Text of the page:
Japan Geoscience Union Meeting 2019

Presentation information

[J] Oral

A (Atmospheric and Hydrospheric Sciences ) » A-OS Ocean Sciences & Ocean Environment

[A-OS17] Kuroshio Large Meander

Tue. May 28, 2019 10:45 AM - 12:15 PM 106 (1F)

convener:Toru Miyama(Japan Agency for Marine-Earth Science and Technology, Application Laboratory), Norihisa Usui(Meteorological Research Institute), Takashi Setou(National Research Institute of Fisheries Science, Fisheries Research and Education Agency), Chairperson:Toru Miyama, Takashi Setou, Norihisa Usui

11:30 AM - 11:45 AM

[AOS17-04] The late arrival of 2017-18 Japanese eel recruitment and its links to ocean circulation

*Yu-Lin Eda Chang1, Yasumasa Miyazawa1, Michael Miller2, Katsumi Tsukamoto2 (1.Application Laboratory, Japan Agency for Marine-Earth Science and Technology, 2.Department of Aquatic Bioscience, The University of Tokyo)

Keywords:Japanese eel, North Equatorial Current, Kuroshio large meander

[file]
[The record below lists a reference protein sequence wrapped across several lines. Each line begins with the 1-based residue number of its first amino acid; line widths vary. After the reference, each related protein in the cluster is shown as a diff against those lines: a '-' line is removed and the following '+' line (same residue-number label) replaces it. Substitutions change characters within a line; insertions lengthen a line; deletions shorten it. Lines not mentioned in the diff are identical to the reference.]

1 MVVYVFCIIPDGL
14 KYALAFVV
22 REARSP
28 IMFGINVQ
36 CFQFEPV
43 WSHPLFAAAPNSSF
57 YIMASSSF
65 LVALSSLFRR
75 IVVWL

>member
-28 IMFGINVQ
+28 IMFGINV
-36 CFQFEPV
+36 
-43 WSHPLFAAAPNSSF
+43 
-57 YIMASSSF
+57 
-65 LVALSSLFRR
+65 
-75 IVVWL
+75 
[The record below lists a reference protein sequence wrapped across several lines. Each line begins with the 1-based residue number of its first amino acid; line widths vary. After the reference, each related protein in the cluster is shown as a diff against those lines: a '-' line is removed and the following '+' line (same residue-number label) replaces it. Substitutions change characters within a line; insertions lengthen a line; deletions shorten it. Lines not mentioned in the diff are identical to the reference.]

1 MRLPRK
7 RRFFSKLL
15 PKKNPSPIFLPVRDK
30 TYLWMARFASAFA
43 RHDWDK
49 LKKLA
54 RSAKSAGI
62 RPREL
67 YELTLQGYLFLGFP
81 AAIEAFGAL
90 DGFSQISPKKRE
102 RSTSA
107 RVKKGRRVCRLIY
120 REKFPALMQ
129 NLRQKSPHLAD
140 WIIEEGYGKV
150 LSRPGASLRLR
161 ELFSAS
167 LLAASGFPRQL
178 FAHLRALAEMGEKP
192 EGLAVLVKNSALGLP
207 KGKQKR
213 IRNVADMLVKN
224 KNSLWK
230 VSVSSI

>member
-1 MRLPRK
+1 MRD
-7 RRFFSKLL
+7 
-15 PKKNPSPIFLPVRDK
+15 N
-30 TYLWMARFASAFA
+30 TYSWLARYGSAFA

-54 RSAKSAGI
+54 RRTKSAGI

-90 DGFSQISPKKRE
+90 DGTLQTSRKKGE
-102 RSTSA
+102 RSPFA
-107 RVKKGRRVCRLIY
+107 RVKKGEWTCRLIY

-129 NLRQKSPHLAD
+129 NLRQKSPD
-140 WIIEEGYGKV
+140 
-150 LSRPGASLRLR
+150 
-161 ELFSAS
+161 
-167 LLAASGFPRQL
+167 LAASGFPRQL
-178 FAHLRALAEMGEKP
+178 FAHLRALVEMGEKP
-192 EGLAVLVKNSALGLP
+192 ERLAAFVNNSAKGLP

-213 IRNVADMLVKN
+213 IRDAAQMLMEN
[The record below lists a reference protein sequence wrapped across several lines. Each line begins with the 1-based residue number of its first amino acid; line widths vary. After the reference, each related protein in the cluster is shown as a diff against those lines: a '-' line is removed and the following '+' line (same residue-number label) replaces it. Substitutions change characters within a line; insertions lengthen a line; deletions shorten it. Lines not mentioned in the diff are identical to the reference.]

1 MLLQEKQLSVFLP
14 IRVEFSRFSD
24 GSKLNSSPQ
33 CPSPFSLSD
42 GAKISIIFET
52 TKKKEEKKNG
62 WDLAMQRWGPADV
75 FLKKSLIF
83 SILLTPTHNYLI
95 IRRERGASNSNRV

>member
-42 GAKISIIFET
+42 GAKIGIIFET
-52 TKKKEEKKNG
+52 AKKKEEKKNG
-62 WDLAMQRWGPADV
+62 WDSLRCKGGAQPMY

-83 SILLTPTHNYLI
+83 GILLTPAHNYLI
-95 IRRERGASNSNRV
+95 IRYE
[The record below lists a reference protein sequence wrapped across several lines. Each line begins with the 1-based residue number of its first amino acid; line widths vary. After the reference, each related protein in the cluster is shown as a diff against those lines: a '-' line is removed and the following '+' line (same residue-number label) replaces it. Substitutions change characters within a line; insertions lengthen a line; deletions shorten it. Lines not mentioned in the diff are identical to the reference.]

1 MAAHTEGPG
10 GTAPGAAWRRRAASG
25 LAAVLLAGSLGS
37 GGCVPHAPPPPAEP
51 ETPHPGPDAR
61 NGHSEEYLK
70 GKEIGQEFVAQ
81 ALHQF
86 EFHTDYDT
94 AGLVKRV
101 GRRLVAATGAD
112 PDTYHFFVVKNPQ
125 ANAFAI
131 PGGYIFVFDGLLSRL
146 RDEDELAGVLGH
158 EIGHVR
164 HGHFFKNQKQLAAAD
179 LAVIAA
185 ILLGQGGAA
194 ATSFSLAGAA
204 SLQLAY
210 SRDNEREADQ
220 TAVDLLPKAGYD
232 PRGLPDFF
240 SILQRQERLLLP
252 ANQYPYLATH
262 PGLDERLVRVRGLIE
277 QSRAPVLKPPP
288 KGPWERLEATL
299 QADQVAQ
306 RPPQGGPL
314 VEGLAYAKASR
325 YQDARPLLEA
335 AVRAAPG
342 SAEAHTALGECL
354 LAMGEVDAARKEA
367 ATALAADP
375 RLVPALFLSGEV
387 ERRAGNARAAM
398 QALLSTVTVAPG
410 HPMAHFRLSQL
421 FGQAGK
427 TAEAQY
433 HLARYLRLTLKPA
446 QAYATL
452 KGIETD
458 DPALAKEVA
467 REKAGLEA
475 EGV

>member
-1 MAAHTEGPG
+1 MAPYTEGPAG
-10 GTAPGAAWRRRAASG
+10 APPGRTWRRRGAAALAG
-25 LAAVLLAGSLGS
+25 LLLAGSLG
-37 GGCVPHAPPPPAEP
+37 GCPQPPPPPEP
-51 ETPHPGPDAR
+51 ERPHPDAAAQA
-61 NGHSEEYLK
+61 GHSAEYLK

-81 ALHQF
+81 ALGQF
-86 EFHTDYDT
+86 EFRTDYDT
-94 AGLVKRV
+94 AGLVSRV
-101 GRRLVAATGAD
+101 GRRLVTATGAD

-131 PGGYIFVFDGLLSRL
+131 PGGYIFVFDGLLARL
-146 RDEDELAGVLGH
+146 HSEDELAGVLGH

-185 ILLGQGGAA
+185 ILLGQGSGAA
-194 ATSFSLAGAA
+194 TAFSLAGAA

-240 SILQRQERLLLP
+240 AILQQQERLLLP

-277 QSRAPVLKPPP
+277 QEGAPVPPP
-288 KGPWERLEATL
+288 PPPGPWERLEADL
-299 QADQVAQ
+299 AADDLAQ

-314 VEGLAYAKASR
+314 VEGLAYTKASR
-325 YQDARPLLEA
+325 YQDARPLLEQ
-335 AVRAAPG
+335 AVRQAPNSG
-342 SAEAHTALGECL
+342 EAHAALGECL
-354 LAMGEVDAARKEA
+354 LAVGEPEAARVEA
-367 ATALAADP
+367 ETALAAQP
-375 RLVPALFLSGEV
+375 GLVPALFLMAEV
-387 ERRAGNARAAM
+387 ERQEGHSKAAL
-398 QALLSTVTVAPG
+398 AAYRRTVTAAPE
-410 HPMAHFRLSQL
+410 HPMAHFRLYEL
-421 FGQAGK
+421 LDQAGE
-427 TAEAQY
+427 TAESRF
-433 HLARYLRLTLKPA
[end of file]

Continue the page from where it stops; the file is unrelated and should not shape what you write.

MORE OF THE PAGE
In the year 2018, the Japanese eel (Anguilla japonica) recruitment almost vanished in Japan in the early recruitment season, and the eel catch peaked up in late recruitment period when the recruitment was usually small. Coincidently, the Kuroshio meander occurring south of Japan was revisiting since the previous event ends in 2005. The role of ocean circulation in 2018 unusual Japanese eel larvae recruitment was investigated using a three-dimensional particle tracking model, in which swimming behaviors of virtue larvae (v-larvae) was included in addition to passively drift by ocean currents. Similar results appeared in the simulation, showing none v-larvae arrival to the south of Japan in early recruitment period and increased substantially in the late recruitment period. The late arrival could be explained by the change of ocean circulation. The southward shifting and weak North Equatorial Current near spawning area, less Subtropical Countercurrent eddies, and weak Kuroshio during the early migration and recruitment period prevented v-larvae transport. In the late recruitment period, the Kuroshio was strengthened and strong near the East China Sea and south of Japan that transported v-larvae downstream efficiently. The maximum eel catch reduction in Tokai region where Kuroshio bifurcated offshore could be related to large meander. The Kuroshio large meander could potentially influence the local eel recruitment, but its actual role remained to be explored.